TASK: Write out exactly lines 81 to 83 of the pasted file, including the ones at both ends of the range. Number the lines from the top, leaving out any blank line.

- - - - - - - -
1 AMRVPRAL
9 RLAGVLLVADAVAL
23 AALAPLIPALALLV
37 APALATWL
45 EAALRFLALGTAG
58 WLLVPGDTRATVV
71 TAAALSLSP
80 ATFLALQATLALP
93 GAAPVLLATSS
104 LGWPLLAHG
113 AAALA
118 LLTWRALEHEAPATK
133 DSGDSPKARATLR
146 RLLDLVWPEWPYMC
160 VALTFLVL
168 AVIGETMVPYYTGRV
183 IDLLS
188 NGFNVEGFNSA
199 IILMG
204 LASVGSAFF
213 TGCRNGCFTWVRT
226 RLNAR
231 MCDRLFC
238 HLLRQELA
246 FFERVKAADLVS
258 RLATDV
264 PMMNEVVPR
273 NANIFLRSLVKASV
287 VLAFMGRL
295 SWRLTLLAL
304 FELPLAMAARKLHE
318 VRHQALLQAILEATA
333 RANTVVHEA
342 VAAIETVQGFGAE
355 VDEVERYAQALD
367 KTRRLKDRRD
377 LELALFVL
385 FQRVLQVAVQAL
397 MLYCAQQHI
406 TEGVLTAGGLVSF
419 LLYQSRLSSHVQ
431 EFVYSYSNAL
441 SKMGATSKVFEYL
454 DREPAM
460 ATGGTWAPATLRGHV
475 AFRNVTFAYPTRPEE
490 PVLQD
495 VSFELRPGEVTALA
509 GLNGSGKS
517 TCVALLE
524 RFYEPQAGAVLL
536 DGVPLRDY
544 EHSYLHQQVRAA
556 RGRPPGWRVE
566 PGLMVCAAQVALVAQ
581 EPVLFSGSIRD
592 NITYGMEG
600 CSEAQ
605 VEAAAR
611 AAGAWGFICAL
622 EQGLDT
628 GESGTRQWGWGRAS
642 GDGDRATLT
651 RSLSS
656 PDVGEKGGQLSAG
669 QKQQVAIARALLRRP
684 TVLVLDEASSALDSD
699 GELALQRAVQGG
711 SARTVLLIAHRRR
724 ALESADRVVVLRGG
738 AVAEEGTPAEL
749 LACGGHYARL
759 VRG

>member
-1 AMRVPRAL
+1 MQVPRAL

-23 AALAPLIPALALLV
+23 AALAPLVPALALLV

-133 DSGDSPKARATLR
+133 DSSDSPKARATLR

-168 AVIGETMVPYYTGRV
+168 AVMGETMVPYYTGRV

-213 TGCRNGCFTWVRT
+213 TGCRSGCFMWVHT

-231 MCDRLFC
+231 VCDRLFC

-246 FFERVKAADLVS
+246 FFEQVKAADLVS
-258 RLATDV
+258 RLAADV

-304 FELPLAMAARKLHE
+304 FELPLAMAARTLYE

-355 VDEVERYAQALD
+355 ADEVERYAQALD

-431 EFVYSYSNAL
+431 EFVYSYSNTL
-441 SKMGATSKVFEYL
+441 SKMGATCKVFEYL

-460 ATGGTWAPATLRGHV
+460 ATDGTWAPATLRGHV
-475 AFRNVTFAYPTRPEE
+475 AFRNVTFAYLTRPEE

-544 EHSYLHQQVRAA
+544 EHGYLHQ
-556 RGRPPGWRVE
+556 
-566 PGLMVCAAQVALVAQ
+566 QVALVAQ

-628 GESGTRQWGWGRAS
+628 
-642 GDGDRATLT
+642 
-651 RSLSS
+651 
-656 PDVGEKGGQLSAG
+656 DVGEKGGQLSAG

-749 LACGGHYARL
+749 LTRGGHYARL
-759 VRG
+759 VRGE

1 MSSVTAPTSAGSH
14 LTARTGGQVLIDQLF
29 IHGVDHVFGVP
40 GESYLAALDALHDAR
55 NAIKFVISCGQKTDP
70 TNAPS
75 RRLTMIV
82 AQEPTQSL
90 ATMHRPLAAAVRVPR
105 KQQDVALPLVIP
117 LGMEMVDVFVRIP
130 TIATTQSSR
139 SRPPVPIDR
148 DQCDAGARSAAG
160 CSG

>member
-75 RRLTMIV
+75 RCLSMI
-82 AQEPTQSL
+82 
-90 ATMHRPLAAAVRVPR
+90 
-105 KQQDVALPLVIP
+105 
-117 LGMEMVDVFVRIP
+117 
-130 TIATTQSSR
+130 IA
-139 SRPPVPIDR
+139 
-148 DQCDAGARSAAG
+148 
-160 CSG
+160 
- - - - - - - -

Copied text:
-168 AVIGETMVPYYTGRV
+168 AVMGETMVPYYTGRV

-213 TGCRNGCFTWVRT